What is a “healthy community?”
When you ask people what makes a healthy community, the answer is almost always much broader than “medical care,” “hospitals,” “doctors,” or “access to good health insurance.” The people in a healthy community are safe and feel safe, are well informed, feel that they have the power to make choices, have lasting bonds with one another, have strong families, and a sense of meaning in their lives. Linda Bergthold, a principal of the human resource and benefits consulting firm William M. Mercer, says that “health is only in a very minor way about medical care.” The evidence is there in any hospital: half the cases that come in the door are rooted in behavior, another 30 percent in the safety of the environment. Though the diseases and traumas happen to individual bodies, their roots are social.
Similarly, Tom Chapman, who has just left his post as CEO of Greater Southeast in Washington, D.C., to take over George Washington University Medical Center, calls for “a pure and thorough recognition that it is not healthcare delivery that fundamentally drives health. Other major determinants — such as good housing, jobs, a strong economic base, good nutrition, responsible behavior, genetic makeup, and education — dwarf healthcare. One of our frustrations as providers is that the harder we work to provide health, the further we get behind, because we have no influence over these other determinants. It doesn’t work to use `healthy community’ in a narrow parochial sense. If everybody gets immunized, then kids get blown away in gang warfare, that’s not a healthy community.”
We found wide agreement with this — and with the idea that at a deep and practical level, the health of a community depends on its inter-connectedness. Bergthold’s healthy commmunity would be “dense with empowering organizations at the local level, a community that has identified its own priorities and set out to build them.” For “anti-economist” Hazel Henderson, “this means shifting our value system away from compulsive individualism toward re-balancing the needs of communities.” In the same vein, Tom Chapman said that the people of a healthy community would have a “collective understanding of their interdependency.” Health futurist Clem Bezold calls a healthy community “one in which the community has a shared vision, and is able to make that a significant part not only of public policy, but of healthcare and commerce.”
Sean Sullivan, executive vice president of the National Business Coalition, points out that things like housing, education, crime, or the community’s vision of itself “are not things that usually show up in conversations of healthcare reformers about ways of reducing healthcare costs — or that managed competition will have much impact on.”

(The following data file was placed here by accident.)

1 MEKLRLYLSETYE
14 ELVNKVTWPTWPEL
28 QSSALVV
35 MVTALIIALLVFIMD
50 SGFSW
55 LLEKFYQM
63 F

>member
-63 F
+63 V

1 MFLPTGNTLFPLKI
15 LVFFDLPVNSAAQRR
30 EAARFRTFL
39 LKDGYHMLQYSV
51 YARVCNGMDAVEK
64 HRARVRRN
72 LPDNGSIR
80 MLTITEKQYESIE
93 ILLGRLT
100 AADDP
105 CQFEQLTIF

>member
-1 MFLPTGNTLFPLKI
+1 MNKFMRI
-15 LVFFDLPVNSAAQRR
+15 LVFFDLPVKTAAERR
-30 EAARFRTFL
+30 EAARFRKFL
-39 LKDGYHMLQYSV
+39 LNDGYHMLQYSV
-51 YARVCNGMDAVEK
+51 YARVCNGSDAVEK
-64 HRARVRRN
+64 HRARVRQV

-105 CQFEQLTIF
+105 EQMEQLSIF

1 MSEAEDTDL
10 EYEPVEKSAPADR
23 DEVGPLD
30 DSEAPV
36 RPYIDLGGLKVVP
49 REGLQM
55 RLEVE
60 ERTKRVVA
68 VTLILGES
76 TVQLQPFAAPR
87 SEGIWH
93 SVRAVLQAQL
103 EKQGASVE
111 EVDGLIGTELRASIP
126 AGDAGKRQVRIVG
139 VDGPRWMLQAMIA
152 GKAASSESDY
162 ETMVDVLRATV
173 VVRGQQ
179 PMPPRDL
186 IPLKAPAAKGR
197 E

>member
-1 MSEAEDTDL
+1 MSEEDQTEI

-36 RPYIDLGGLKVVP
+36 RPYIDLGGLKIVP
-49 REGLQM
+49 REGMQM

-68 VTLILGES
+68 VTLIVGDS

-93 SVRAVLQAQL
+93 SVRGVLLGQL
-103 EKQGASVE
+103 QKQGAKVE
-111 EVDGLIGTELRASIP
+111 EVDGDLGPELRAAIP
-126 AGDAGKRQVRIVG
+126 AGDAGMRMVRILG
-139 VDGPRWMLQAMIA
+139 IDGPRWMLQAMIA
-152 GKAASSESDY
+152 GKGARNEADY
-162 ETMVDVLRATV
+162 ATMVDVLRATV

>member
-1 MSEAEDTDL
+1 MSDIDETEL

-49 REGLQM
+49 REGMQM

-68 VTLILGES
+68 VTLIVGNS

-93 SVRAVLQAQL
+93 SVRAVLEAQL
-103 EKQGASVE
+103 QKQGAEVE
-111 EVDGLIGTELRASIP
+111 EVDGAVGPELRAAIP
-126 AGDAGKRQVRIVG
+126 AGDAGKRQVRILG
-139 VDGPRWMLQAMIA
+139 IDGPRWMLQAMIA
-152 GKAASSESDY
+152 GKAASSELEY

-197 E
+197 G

Some consider the economy the most fundamental aspect of community building. Drew Altman, president of the Kaiser Family Foundation, says, “A good job and a strong family is the best health and human services program. You’ve got a shot at educating the upper middle class about their diet, for instance, but you don’t have a chance with people who are just surviving.”
But others look through a different lens. Clem Bezold, for instance, says, “For me, development — creating new jobs and attracting more industry — is not necessarily a viable direction to go. I see a steady increase in the ratio of people who desire to work, relative to opportunities. In other words, we’ll see a steady rise in unemployment. So the task becomes: how do you create communities that do more with less, that can live in more sustainable ways in face of adverse economic development?”
But whether the economy is primary, as Altman would have it, or is inseparable from deeper questions of the nature of strength in a community, as Bezold and Henderson would say, the exercise of bringing people together to build a stronger community, done correctly, tends to work on all aspects of the problem at once. Health futurist Leland Kaiser calls building healthy communities “a resource generation strategy” that “makes sense because a society depends for its well being on a full utilization of all its resources, especially people.”
In the broadest sense, the things we can do to help the individuals in a community live healthier lives — safer lives in stronger families with less stress, better nutrition, more information, and greater wisdom — are the same things we can do to help make a community more democratic, wealthier, more interconnected, better educated, and even happier. You can’t build healthy individuals in a sick community. If you want to fight disease, you have to build healthy communities.
Implication You can’t truly effect the health of the people you serve until you get beyond the walls of your institution, and even of healthcare itself.
Action Re-frame your mission from “curing disease” to “creating health,” and then one step further, to “building a healthy community.”